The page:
The third element is the analytic environment, and this requires capabilities that ensure that intelligence is producing knowledge and understanding, Adm. Jacoby emphasizes. Immediate, on-demand access to all sources of data must be provided. This will entail a real-time collector-exploiter-analyst partnership in which data interpretation is emphasized over data movement.
“We perform analysis to understand and also to predict,” he states. “This closes the circle back to being able to look out as far as possible into the future to predict evolving capabilities and trends and offer that information to people who are making decisions.
“This is how the three elements are absolutely intertwined. You could take one of those three pillars out from under it, and you are not going to have the kind of transformation and fundamental change that is required,” the admiral declares.
One of the big lessons from operation Iraqi Freedom was that the time, energy and investments made in defense intelligence proved their worth, the admiral warrants. Now, the issue is horizontal integration. Intelligence must be shared in a way that can be quickly visualized and overlaid on baseline data to support decision making, he emphasizes.
However, one element of success in the Iraq War does bear re-examination—the speed of ground maneuver. Adm. Jacoby relates that, traditionally, sensor-to-shooter operations tended to involve air-delivered weapons. Now, the need is to provide a readily accessible picture to ground maneuver units. Not all the lessons of the Iraq War have been captured, but significant information will come out of reviews from that conflict—for both the intelligence and the operating communities, he offers.
The readily accessible picture that must be provided during ground maneuver must be available to the back of a high-mobility multipurpose wheeled vehicle (HMMWV), the admiral continues. This requires operating in an environment that has a tremendous amount of available information, and the HMMWV customer must be able to access relevant information with precision. So, this challenge has aspects of content management.
Just knowing the locations of targets is not sufficient. That HMMWV-riding commander may need to know the location of enemy forces relevant to an objective, their force levels and strengths, and whether to take that objective or to skirt it—and which route to take. “This is a more sophisticated problem and set of questions than pinpointing a target and bringing an artillery shell to bear on it,” Adm. Jacoby states. Similarly, the available intelligence must not overload that commander’s decision-making process—but it must have the right information for the right person at the right time.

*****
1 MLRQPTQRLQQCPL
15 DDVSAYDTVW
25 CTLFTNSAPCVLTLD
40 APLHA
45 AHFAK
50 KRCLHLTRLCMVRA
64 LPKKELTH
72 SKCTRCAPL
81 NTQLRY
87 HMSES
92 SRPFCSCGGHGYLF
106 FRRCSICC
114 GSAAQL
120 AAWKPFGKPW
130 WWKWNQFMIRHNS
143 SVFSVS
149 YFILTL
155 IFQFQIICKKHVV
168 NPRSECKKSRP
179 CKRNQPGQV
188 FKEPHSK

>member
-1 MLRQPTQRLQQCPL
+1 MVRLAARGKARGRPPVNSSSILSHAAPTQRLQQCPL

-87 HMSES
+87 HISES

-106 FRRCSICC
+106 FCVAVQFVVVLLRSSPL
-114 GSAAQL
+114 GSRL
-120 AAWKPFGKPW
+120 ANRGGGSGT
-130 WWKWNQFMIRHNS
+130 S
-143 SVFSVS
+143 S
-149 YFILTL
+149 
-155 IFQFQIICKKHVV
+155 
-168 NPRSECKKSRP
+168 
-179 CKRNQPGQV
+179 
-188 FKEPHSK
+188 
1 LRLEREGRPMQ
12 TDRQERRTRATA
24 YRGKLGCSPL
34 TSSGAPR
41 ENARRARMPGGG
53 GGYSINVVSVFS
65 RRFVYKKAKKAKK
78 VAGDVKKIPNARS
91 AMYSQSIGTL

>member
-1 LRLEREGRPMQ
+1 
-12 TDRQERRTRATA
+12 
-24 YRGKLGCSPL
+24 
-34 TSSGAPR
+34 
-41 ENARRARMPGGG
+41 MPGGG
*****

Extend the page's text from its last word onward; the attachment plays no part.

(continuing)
“The key part is the content—making sure that the content is available while still protecting sources and methods. I am absolutely convinced that we are in a situation where technology allows us to link sources to content for those who need the information on the source, but to free up the content—usually at a lower classification—for a much broader audience who has need to be able to work with the content of the data,” he says.
The creation of the new undersecretary of defense for intelligence position (SIGNAL, July, page 41) reflects on the role that intelligence will play in the future, the admiral says. “It is desperately important for defense intelligence to have a person at that level working on policies, requirements, resources and other issues. Obviously, this transformation requirement is going to put tremendous pressure on all of those decision processes.”
One process that already is underway is the increased emphasis on human intelligence assets at all levels from collection to processing and dissemination. “We have the opportunity to hire a significant number of people into the Defense Intelligence Agency for the first time in literally decades,” Adm. Jacoby declares. “We are very aggressively recruiting and bringing on board a largely young work force of college- and graduate-degree- [level] graduates. Our focus there is getting those people into the work force.”
Marrying those skilled workers with advanced intelligence tools is a big challenge, he offers. The agency is forced to play catch-up with modern information management/content management capabilities. The commercial sector is rife with these tools, and the agency must incorporate them rapidly and ensure that its personnel can use them as effectively as possible, he states.